It's only about a 6 mile run to Penzance from Hayle, and I dropped off Lindsay at the train station with the bags whilst I went to leave the car at the secure compound. This gave me an opportunity to see where the sea had been crashing over the jetty and sea walls a few hours earlier! The captain had not been wrong in cancelling the sailing.

It was only a brisk 10 minute walk back to the station, where we awaited the minibus to take us to Lands End airport (included in the £76 upgrade charge). This duly arrived and we were soon at the airport check-in. 

Skybus, who fly to the Scillies, operate two types of aircraft - 8-seater 'Islanders' and 19-seater 'Twin Otters'. At check in the staff were very friendly and helpful but I was told that all my baggage had to be checked for the hold. They did, however, kindly mark my photographic rucksack with a 'fragile' label. It was novel to have one's personage weighed, as well as one's baggage!

We decided on a snack lunch at the airport whilst awaiting our flight, and watched as a Twin Otter (which was our a/c) arrived and an Islander departed.

DHC-6 De Havilland Twin Otter G-BIHO - Lands End Airport
I was one of the first to board the plane, but was preceded by a couple with a dog - the first time I've seen a dog in the cabin of an aircraft. It's also the first time for many years that I've flown with an open door between cabin and cockpit!

View to cockpit of G-BIHO
The flight was smooth, and the landing expertly executed, and we arrived in sunshine at a windy St. Mary's airport. Bags were brought round to the pavement outside the front of the building and a minibus was provided to take us into Hugh Town (the principle centre of civilisation on St. Mary's). We'd been tipped off that this would take us to the door of our accommodation, and so it did!

Roger and Lynne had arrived an hour or so beforehand from a week on the neighbouring island of Tresco, and so were there to greet us and show us around the property. It was wonderful! It was comfortable and spacious, but it's crowning glory was the aspect to the rear. A conservatory went across the whole of the rear of the house, outside of which was a patio area with garden furniture, beyond which was a small garden with pebbled area and borders with exotic plants. At the end of the garden was a chain 'fence' separating the garden from a public footpath, below which  was the beach at the centre of a sheltered, but rocky, bay.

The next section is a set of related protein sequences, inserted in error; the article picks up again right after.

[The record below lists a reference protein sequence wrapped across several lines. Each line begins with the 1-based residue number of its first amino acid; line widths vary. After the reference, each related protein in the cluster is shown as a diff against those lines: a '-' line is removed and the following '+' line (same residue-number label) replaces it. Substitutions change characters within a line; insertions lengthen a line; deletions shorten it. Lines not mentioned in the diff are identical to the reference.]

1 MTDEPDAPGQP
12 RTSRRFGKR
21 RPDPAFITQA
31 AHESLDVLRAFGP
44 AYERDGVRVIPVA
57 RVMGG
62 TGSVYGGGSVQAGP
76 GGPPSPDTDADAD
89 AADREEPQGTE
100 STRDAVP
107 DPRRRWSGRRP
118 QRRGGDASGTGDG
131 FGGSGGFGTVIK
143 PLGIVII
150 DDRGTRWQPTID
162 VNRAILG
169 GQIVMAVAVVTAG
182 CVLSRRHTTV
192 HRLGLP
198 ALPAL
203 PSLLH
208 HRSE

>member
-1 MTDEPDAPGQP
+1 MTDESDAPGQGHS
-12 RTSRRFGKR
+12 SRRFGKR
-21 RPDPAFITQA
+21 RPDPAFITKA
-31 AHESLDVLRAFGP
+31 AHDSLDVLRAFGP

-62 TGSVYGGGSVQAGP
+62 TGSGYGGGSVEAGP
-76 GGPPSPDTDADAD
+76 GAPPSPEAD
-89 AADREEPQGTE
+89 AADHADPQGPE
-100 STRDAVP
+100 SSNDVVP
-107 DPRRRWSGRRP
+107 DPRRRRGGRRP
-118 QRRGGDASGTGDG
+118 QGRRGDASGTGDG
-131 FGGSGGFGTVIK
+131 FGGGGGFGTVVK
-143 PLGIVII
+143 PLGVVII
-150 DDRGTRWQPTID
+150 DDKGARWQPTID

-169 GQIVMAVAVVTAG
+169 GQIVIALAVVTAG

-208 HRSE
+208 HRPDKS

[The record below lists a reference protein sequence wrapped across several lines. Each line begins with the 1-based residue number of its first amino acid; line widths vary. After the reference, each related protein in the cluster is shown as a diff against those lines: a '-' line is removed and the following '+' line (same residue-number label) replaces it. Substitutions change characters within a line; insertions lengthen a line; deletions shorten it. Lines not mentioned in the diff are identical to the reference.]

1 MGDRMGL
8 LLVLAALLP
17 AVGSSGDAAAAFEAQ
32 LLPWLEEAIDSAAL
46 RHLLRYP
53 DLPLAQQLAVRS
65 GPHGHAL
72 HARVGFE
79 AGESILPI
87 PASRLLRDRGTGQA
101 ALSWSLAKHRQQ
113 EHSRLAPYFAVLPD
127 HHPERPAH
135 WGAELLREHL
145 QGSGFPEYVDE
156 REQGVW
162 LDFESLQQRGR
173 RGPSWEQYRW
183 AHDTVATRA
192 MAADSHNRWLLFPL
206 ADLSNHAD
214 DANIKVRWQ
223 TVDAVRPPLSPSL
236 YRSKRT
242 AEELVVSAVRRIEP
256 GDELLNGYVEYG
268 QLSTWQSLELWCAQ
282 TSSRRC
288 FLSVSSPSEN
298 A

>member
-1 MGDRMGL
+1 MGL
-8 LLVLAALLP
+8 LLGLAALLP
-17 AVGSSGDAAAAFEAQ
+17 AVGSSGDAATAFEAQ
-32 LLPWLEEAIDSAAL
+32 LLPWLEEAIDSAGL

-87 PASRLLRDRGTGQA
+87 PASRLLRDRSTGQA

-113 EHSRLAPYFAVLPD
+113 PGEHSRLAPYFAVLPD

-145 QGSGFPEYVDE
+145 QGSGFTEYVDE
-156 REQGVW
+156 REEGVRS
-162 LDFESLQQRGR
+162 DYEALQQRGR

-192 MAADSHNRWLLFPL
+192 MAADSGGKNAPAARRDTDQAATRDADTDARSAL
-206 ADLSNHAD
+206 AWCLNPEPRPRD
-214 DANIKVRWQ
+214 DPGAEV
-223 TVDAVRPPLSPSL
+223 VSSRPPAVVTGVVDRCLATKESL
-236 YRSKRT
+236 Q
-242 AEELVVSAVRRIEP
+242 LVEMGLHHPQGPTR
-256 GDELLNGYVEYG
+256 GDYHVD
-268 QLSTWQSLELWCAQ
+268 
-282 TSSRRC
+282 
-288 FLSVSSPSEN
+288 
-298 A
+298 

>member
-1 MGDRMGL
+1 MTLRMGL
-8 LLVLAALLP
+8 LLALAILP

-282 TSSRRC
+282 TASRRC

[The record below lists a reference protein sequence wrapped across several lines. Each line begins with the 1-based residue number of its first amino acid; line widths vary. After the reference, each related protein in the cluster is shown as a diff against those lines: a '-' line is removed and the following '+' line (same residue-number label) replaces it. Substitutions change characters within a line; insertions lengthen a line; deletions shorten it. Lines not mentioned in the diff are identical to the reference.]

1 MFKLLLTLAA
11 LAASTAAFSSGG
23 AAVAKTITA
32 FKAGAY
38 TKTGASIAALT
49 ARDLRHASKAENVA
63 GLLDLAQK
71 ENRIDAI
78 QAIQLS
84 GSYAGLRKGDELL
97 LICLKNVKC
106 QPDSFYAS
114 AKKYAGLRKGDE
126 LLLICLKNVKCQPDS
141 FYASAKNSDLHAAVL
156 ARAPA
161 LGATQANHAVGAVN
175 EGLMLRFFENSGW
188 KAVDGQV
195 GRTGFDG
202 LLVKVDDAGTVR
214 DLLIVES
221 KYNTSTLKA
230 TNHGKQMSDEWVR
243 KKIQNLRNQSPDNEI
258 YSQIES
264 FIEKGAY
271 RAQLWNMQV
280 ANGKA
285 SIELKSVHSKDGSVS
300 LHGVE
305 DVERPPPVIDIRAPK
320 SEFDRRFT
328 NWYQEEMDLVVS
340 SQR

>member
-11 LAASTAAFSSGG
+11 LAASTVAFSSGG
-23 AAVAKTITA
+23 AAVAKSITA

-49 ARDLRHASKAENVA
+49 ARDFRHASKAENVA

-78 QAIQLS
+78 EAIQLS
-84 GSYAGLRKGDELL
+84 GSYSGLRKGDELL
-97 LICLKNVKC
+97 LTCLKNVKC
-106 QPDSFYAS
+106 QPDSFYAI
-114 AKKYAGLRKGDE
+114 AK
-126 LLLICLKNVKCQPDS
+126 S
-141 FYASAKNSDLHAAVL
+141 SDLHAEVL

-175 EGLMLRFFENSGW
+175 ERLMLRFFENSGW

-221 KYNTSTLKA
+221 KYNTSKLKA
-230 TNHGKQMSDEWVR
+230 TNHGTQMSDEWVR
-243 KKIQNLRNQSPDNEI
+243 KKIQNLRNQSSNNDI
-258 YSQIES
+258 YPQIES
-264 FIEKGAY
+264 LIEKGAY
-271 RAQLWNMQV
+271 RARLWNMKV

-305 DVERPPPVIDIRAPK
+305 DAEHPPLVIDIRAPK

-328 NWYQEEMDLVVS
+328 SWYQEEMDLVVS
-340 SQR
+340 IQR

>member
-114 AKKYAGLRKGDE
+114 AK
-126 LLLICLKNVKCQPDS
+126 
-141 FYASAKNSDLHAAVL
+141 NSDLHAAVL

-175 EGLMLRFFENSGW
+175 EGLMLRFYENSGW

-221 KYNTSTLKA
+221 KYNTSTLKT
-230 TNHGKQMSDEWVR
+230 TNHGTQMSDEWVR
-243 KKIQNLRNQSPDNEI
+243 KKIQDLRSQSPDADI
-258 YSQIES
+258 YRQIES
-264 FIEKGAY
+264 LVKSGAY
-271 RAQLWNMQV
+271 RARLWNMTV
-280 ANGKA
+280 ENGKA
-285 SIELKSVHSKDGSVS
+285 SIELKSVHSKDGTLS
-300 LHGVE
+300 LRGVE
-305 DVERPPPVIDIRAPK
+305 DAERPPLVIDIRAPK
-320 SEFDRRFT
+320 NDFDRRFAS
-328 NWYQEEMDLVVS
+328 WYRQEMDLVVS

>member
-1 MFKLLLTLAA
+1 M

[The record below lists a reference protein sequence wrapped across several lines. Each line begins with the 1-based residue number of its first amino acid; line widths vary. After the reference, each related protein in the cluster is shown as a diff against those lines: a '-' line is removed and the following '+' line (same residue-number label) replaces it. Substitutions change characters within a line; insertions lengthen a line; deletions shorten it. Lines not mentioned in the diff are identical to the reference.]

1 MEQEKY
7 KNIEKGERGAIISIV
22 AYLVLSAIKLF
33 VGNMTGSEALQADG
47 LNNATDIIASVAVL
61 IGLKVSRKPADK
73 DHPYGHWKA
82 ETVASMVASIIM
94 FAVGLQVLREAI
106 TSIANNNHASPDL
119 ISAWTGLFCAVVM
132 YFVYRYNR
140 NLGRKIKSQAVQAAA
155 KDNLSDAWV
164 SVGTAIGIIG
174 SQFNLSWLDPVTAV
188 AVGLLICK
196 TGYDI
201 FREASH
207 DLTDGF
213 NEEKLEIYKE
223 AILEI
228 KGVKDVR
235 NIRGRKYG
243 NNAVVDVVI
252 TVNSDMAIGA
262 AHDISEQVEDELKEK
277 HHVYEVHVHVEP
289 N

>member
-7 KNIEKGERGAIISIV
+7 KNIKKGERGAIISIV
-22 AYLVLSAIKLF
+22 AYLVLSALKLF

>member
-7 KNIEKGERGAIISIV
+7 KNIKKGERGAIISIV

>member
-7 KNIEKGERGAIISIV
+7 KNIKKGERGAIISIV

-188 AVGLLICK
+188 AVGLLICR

Beaches, Little Porth - view south-west from the patio
Roger and Lynne hadn't eaten yet so Lindsay and I sat and admired the view whilst they had lunch. I was immediately excited by the presence of Stonechat and Rock Pipit in the garden, as they are both species that I don't see too often. These two species were to be constant visitors during the week.

Stonechat (Saxicola torquata) (male) - Little Porth
Rock Pipit (Anthus petrosus) - Little Porth
I'd volunteered to cook the evening meal that night, but the girls wanted to go and do some shopping whilst Roger and I went off to try and find some birds. Through the Scilly Birding CB network (Roger has a CB radio) we knew of a couple of possible areas to look at.